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December 2016, Issue 35
FEATURED STORY
LEFT: Sandi Sein Thein introduces how Geek Girls Myanmar inspires women to engage in the tech sector. RIGHT: Htaike Htaike Aung shares stories of the impact of connectivity in Chin state.
A4AI-Myanmar Takes on Gender and Public Access
On November 17-18th, A4AI-Myanmar met in Yangon for a packed two days of knowledge sharing and policy dialogues. The activities included a workshop on gender-responsive ICT policy and regulation, a public consultation on Myanmar’s universal service strategy, and meetings of the coalition working groups.
 
U Soe Thein and U Than Htun Aung of the Post and Telecommunications Department, Ministry of Transport and Communications, participated in the meetings and reiterated the need for Myanmar to embrace an ICT ecosystem that all citizens can benefit from—starting with designing inclusive policy and regulation.

Workshop on Gender-Responsive Policy

More than 60 people participated in the gender workshop to explore how internet access contributes to women’s socio-economic development and learn about ongoing initiatives in Myanmar and South/Southeast Asia.

We are grateful to all the experts who shared valuable lessons from their work, including Helani Galpaya (LirneAsia), Osama Manzar (Digital Empowerment Foundation), Ari Katz (IREX), Lisa Garcia (Foundation for Media Alternatives), Nandini Chami (IT for Change), Thae Nu San (Tech Age Girls Myanmar), Sandi Sein Thein (Geek Girls Myanmar), NayChi Su Mon (Ooredoo), Min Thu (Telenor), and Htaike Htaike Aung (Myanmar ICT for Development Organisation). Our own Ingrid Brudvig, Women’s Rights Research and Advocacy Coordinator at the Web Foundation, also contributed to the workshop by presenting an overview of the global Digital Gender Gap Audit, and Myanmar partners are already in discussions about developing a scorecard for Myanmar.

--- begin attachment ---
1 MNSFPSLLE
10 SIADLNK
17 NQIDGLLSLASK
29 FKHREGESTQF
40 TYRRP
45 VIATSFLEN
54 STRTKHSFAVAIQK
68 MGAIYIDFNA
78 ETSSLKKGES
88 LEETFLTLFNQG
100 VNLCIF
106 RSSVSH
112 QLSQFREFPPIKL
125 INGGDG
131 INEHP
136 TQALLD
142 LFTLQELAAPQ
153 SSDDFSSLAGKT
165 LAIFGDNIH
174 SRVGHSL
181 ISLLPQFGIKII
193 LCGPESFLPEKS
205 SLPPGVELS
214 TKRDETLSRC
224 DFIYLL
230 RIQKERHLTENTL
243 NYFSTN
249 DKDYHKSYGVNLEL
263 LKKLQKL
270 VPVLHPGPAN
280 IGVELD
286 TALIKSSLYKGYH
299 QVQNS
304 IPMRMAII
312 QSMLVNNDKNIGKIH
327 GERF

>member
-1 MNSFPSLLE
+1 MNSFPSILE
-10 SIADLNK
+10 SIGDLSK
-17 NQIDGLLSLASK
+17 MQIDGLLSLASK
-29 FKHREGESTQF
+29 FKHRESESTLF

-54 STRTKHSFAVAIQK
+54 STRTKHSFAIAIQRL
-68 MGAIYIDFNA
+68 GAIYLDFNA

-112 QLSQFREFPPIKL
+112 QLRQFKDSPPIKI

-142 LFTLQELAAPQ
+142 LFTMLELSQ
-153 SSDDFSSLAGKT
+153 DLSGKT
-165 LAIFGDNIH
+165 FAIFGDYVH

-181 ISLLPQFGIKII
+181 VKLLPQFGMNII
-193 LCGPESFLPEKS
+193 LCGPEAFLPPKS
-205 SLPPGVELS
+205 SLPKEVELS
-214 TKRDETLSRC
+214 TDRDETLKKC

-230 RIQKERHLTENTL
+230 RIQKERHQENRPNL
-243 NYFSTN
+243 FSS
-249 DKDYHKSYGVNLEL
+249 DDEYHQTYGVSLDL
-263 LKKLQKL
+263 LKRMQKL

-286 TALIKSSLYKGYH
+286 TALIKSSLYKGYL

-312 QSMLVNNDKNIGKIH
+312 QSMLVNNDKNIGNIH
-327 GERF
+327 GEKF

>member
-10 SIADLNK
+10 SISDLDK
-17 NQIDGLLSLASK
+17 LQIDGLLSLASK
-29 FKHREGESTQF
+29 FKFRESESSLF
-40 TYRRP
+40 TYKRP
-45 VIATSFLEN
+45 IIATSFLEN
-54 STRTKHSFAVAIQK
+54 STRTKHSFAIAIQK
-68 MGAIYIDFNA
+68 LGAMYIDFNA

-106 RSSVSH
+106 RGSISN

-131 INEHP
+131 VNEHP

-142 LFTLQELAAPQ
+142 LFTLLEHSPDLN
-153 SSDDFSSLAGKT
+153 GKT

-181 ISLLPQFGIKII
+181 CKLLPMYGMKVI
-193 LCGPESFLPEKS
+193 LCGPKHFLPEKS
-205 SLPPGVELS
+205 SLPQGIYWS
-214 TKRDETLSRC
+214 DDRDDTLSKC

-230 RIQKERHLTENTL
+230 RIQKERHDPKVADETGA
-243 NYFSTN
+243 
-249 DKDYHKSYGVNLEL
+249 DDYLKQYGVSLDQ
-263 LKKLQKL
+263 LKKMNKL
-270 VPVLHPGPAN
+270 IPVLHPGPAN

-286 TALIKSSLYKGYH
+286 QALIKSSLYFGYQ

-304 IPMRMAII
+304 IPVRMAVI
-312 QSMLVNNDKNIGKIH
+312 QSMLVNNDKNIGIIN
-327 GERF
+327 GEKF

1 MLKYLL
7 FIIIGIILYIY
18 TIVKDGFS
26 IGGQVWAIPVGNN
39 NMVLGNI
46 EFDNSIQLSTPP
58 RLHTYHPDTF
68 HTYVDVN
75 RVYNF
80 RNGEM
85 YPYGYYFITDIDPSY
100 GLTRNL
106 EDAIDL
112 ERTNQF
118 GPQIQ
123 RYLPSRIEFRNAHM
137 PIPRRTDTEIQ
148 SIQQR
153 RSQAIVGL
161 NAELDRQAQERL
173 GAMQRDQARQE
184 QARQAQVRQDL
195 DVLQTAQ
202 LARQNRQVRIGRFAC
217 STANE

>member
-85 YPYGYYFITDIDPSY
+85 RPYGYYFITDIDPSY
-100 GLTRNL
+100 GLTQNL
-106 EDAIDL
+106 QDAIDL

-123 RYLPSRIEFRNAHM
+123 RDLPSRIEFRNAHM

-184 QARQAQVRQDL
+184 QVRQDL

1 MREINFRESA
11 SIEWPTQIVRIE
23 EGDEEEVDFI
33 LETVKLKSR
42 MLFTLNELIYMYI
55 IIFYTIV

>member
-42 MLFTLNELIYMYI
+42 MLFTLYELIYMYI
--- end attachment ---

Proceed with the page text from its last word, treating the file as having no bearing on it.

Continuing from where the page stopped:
Helani Galpaya shared LirneAsia’s latest research on access in Myanmar and preliminary findings that must be considered at the policy level and the planning of the universal service fund. While rollout of mobile phone networks in rural areas has had a positive impact—in general markets, households, and individuals are better off—a significant gender gap in mobile ownership persist at 25% (down from 29% in the 2015 baseline survey). LirneAsia will launch the full research report in December 2016—look out for the release to learn why and how policymakers must design targeted solutions to bridge this gap.
 
Osama Manzar shared lessons from Digital Empowerment Foundation's last-mile solutions to connect women weavers in rural India to digital skills and e-commerce. He highlighted the importance of understanding and considering the entire ecosystem when looking at community-based initiatives focused on women. Nandini Chami echoed this principle. Speaking about her work on public access, she noted that gender-responsive solutions should be embedded in the community, not designed as a temporary fix.
 
We also heard initial findings from a new study by IREX on young women and digital skills in Myanmar. One insight that came through strongly is the importance of public access in creating opportunities for girls to get digital training and support services. As Ari Katz explained, Myanmar’s network of 5,000 libraries is a notable asset in this context because libraries are seen as safe public spaces.
A4AI in Yangon, Myanmar. November 2016.
Consultation on Myanmar’s Universal Service Strategy
 
Myanmar’s telecommunications law requires the development of a universal service fund that would serve to bridge the service gap in rural and remote areas. With the design of the fund gets under way, the Ministry has enlisted the A4AI-Myanmar coalition to serve as a platform for the consultants to engage with industry and civil society, ensuring that the process incorporates a multi-stakeholder view.